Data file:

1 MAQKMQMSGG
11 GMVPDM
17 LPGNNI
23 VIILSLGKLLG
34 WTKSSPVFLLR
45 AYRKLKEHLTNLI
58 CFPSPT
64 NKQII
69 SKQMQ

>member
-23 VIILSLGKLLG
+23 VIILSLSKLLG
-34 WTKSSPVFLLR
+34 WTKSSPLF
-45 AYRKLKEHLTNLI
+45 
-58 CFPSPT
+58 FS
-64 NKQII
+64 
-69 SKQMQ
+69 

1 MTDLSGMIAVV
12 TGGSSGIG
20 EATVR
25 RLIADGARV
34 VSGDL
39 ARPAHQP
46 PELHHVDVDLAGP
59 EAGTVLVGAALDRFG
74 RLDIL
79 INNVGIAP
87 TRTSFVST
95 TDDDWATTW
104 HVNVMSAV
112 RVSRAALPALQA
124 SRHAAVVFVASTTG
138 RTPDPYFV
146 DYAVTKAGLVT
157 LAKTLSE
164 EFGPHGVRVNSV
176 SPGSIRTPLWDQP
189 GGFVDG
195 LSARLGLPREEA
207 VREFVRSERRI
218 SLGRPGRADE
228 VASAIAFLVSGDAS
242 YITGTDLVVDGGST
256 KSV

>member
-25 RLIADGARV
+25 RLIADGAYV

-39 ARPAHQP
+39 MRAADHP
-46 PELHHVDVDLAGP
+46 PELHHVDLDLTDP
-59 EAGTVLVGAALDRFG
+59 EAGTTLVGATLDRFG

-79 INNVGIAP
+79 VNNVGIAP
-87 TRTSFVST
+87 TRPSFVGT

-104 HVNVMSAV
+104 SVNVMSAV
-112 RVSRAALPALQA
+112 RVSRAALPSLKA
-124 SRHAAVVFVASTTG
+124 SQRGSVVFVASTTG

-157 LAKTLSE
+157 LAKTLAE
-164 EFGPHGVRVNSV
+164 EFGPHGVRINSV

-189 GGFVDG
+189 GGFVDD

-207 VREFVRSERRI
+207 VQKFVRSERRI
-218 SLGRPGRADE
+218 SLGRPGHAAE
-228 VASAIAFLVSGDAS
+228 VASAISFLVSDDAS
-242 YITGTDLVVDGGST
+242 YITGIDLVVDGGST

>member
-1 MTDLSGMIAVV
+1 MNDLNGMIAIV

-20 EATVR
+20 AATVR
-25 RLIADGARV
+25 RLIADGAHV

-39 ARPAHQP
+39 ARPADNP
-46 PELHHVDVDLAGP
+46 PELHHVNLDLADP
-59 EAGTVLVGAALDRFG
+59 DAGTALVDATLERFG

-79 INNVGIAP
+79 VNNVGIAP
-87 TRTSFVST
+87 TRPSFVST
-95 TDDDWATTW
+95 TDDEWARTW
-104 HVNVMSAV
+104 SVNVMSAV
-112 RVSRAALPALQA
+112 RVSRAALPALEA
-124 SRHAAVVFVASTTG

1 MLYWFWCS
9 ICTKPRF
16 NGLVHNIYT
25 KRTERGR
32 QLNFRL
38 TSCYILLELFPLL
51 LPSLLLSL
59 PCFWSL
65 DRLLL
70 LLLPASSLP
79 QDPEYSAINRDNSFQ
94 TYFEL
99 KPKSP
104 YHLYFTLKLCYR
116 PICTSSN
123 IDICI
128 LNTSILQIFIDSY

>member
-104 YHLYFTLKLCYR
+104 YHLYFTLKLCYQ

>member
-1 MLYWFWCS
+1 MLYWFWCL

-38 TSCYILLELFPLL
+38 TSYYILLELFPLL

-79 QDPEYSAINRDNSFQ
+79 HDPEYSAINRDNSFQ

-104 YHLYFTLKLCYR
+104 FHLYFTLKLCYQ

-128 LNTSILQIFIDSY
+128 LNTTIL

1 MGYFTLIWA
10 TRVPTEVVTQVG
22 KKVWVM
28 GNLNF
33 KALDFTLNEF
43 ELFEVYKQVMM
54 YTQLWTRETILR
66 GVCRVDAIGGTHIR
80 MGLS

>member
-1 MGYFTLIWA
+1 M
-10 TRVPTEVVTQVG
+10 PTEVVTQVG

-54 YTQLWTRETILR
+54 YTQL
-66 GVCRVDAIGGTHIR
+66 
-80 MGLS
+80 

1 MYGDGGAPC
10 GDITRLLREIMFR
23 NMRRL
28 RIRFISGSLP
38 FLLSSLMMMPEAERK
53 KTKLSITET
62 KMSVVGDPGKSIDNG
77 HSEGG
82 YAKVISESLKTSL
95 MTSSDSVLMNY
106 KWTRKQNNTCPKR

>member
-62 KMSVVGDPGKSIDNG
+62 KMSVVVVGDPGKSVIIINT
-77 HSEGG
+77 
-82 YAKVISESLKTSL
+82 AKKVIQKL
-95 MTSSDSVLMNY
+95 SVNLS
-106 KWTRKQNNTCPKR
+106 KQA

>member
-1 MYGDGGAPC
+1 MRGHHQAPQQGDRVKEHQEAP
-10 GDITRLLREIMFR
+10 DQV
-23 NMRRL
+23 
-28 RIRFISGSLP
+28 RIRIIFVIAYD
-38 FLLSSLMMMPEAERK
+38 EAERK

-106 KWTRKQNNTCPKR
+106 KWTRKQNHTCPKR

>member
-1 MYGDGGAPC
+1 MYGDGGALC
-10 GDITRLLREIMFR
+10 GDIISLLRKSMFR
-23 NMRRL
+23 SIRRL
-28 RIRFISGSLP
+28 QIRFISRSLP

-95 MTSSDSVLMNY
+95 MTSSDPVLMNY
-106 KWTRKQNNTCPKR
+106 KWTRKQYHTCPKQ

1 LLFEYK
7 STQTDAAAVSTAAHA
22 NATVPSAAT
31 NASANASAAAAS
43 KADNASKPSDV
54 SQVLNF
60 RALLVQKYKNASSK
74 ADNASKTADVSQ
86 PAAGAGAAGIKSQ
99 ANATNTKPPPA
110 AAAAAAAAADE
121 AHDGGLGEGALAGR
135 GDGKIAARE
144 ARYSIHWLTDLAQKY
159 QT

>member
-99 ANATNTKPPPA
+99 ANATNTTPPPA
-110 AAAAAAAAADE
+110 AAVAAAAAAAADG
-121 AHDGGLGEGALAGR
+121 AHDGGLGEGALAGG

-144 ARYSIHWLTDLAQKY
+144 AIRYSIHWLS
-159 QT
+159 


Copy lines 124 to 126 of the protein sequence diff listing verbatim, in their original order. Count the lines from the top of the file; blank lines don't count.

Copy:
>member
-104 YHLYFTLKLCYR
+104 YHLYFTLKLCYQ